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Chiluba graft trial begins

LUSAKA, Aug 17 – A Zambian court on Monday began reading its verdict in the corruption trial of former president Frederick Chiluba, who is accused of embezzling 500,000 dollars in public funds.

Chiluba, 66, was in the court for the reading of the 145-page ruling, which could land him in prison for up to five years over claims that he stole state funds during his 10-year rule over the copper-rich southern African country.

If convicted, he would become one of only a handful of African leaders ever convicted of corruption, although he would still have the option to appeal, which would see him remain free on bail.

The case has dragged on for six years and has resonated across a continent where a raft of leaders are also embroiled in graft scandals.

Proceedings against Chiluba were dropped in 2004, but he was re-arrested and returned to the dock later that year, while facing a separate civil claim lodged in a British court by the Zambian government.

Regardless of the outcome of the case, the trial marks an ignominious turn for the former trade unionist who was hailed for ending one-party rule in Zambia when he terminated the 27-year reign of founding president Kennneth Kaunda in elections in 1991.

Chiluba insists that the Lusaka charges are political.

The case was brought by his hand-picked successor, the late president Levy Mwanawasa, who launched a sweeping anti-corruption drive that has already jailed a raft of top political and military officials.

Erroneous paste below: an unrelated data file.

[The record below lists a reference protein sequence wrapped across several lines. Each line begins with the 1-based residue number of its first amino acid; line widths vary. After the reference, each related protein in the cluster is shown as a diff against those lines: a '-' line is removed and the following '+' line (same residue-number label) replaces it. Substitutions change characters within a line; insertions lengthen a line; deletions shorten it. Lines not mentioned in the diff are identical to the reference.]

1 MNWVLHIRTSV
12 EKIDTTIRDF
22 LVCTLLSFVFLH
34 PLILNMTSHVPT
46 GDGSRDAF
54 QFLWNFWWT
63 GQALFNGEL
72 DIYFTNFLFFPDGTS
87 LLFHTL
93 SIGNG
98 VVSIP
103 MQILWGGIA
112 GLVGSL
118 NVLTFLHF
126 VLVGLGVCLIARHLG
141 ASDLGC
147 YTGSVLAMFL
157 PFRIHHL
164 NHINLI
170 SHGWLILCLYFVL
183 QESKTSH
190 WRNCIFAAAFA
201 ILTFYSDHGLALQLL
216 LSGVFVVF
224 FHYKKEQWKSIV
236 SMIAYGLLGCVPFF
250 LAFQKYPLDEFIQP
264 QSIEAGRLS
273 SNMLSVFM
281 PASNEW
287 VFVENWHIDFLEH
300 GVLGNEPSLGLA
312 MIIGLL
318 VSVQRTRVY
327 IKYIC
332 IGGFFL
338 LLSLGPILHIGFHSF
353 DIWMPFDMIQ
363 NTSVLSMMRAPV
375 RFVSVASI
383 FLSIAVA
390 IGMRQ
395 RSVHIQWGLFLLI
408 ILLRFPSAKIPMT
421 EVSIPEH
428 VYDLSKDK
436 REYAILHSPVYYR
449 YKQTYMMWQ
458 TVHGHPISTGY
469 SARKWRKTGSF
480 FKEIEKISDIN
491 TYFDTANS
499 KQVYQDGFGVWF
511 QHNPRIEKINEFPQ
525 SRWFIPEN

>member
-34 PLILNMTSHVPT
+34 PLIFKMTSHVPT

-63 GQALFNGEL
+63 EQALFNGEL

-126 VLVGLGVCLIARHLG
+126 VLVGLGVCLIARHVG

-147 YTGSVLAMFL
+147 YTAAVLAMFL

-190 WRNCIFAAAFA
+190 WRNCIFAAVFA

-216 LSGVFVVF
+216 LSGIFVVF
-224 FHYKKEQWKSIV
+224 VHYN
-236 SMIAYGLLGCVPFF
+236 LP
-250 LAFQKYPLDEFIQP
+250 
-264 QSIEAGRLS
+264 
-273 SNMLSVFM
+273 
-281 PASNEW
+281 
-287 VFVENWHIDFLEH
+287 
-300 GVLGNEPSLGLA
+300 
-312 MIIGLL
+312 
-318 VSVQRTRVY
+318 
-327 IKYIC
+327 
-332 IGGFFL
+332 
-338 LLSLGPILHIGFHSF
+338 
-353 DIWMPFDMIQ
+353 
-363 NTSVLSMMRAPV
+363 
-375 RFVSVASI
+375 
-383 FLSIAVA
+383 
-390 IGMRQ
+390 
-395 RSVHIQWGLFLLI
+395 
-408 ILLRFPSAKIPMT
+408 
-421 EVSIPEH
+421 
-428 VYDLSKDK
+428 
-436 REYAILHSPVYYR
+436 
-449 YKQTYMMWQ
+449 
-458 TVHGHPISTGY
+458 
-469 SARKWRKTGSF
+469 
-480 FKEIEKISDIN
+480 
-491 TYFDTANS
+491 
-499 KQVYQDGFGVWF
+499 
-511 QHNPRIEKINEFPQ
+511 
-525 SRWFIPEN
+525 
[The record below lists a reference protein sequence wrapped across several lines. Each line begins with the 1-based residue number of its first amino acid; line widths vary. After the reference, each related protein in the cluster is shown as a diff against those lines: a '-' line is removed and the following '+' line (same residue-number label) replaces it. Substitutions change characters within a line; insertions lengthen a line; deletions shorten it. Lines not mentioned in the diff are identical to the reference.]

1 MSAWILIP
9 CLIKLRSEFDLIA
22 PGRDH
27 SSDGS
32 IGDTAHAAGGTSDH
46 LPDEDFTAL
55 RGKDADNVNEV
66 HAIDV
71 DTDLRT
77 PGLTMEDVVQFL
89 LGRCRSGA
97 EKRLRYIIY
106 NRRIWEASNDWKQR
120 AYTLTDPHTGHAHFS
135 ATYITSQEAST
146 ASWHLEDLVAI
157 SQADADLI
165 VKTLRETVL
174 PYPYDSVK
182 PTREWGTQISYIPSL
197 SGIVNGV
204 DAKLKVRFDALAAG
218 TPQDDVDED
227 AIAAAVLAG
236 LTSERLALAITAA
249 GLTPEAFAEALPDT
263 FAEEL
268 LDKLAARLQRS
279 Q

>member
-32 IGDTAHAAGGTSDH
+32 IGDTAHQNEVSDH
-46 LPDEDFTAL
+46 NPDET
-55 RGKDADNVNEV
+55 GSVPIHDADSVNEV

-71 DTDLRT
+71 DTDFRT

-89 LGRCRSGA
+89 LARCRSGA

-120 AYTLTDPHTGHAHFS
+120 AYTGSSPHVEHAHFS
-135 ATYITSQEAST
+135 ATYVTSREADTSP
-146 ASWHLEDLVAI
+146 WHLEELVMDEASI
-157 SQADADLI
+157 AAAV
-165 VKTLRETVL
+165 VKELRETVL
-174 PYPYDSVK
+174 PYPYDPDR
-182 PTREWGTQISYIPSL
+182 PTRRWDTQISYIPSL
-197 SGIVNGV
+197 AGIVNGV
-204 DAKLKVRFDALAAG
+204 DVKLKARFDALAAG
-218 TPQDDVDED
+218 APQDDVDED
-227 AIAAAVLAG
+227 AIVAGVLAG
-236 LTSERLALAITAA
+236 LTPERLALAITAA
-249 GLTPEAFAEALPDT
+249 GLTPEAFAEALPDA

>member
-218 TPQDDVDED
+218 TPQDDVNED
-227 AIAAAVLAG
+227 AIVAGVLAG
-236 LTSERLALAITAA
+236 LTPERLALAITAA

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Mwanawasa stripped his former mentor of immunity against prosecution. Chiluba’s wife Regina was sentenced earlier this year to three and a half years for receiving stolen property. She is appealing the sentence.

The ruling was deferred last month after Chiluba, who faces the graft charges alongside two businessmen, failed to file written submissions in time to the court for consideration in the judgment.

Chiluba had arrived at court Friday to cheers from his supporters expecting to hear the ruling, but the verdict was postponed to Monday.

He is still waging a separate legal battle to get the Zambian Supreme Court not to recognise his 2007 graft conviction by a British court.

In the London case Chiluba and others were found guilty of defrauding the Zambian government, and the court ruled that he should be denied access to his pension at Barclays Bank.

The conviction could see his local assets seized if Zambian courts decide to apply the verdict locally.

Zambia’s government last year began efforts to register the judgement locally to begin recovering the money. Chiluba has argued that the British court ruling should not apply here.

During the London case, the judge pointed to Chiluba’s extravagant tastes and said Zambians should know that Chiluba’s flashy suits were paid for with money stolen from them by the former president.

Chiluba — who officially earned about 100,000 dollars during his time in power — had hundreds of custom-made shirts bearing his monogramme and "signature" shoes with raised heels to support the man who measures 1.5 metres (four feet, 11 inches) tall.

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Nearly two thirds of Zambia’s 11.7 million people live on less than two dollars a day.

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